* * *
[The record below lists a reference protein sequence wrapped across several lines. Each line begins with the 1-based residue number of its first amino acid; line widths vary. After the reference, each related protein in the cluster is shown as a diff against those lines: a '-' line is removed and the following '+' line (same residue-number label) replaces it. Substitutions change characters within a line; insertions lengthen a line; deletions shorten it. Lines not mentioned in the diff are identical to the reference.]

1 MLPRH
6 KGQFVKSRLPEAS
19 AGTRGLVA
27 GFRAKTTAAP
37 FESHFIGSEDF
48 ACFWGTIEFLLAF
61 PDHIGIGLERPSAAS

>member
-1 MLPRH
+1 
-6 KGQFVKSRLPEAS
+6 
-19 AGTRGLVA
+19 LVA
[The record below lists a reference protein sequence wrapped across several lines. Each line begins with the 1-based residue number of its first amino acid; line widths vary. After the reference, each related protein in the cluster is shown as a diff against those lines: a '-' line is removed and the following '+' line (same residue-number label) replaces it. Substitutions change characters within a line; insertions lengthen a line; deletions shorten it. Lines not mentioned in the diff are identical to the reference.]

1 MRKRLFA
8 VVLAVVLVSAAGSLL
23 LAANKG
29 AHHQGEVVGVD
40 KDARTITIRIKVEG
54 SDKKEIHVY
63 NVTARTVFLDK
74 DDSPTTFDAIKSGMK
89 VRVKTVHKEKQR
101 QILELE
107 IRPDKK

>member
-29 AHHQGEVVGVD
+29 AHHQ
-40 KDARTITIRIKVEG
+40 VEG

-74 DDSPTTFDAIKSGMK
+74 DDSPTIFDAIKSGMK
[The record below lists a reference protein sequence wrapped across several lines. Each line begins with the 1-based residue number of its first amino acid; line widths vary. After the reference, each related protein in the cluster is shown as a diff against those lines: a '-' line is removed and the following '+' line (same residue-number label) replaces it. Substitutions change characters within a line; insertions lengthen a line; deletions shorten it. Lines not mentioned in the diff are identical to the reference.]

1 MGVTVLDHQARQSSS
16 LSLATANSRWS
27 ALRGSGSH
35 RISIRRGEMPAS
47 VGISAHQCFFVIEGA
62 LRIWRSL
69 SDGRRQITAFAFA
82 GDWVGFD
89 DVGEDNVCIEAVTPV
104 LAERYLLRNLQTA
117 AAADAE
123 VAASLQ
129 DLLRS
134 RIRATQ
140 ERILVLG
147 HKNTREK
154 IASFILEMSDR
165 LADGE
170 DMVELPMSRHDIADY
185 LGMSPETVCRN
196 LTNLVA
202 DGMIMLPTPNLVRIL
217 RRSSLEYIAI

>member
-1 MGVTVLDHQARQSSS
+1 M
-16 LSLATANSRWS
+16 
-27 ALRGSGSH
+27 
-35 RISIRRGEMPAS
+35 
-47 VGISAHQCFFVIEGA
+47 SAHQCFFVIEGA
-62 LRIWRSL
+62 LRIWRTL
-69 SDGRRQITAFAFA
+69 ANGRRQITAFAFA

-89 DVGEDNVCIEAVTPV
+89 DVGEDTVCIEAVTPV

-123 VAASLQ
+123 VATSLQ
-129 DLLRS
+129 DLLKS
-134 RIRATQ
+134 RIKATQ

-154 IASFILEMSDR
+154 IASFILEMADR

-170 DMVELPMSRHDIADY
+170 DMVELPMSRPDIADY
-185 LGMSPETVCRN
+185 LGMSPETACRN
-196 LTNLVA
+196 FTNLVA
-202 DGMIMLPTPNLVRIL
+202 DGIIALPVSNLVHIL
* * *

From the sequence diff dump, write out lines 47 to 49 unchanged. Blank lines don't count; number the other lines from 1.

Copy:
123 VAASLQ
129 DLLRS
134 RIRATQ